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The effect of humidity and temperature on Wool Comfort Meter assessment of single jersey wool fabrics
journal contributionposted on 2013-01-01, 00:00 authored by Maryam NaebeMaryam Naebe, Yao YuYao Yu, Bruce McGregor, D Tester, Xungai WangXungai Wang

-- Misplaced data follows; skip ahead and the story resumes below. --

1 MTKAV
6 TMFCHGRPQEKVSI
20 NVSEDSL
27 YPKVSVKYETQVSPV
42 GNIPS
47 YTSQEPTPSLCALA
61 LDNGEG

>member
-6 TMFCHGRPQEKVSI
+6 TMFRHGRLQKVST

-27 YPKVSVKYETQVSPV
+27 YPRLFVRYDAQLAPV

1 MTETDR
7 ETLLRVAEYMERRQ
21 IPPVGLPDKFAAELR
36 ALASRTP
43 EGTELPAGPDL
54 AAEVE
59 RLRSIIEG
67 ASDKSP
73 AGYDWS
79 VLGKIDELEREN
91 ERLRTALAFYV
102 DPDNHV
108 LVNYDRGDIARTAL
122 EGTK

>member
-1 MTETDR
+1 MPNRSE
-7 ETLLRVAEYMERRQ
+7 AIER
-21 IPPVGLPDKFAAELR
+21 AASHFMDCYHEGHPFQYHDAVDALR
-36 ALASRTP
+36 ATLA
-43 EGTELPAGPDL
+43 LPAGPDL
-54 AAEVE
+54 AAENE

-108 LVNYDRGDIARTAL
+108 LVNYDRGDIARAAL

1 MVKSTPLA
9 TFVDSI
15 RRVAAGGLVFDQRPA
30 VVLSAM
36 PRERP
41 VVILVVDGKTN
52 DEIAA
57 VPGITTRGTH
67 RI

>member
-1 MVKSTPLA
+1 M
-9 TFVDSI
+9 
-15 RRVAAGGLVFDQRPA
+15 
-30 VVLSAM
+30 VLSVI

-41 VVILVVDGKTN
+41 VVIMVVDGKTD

The Wool ComfortMeter provides an objective measurement of the fabric-evoked prickle discomfort rating provided by wearers. This work aimed to quantify the sensitivity of the Wool ComfortMeter over a range of different temperature and humidity conditions to determine the recommended test conditions for its operation. The design was: three temperatures (notionally 20, 25 and 30°C) at three relative humidities (RHs, notionally 50, 65 and 80%) each with two replicates, using six different wool single jersey knits (mean fibre diameter 19.5–27.0 µm). As it was difficult to achieve exactly some of the extreme combinations of temperature and RH, some combinations were repeated, providing a total of 23 different assessment conditions. Data were analysed using restricted maximum likelihood mixed model analysis. The best fixed model included RH, RH2, temperature and the interaction of temperature and RH, accounting for 95% of the variation in Wool ComfortMeter readings. Wool ComfortMeter values were almost constant at 55–60% RH. Generally, the Wool ComfortMeter value reduced with increasing RH > 60% at temperatures of 25°C and 28.5°C as the regain of the fabric increased. However, at 20°C little change was detected as RH was increased from 50 to 80% as there were only small changes in fabric regain. The observed effects were in a good agreement with existing knowledge on the effect of regain on the mechanical properties of wool fibre. Wool ComfortMeter is best operated under standard conditions for textile testing of 65% RH and 20°C.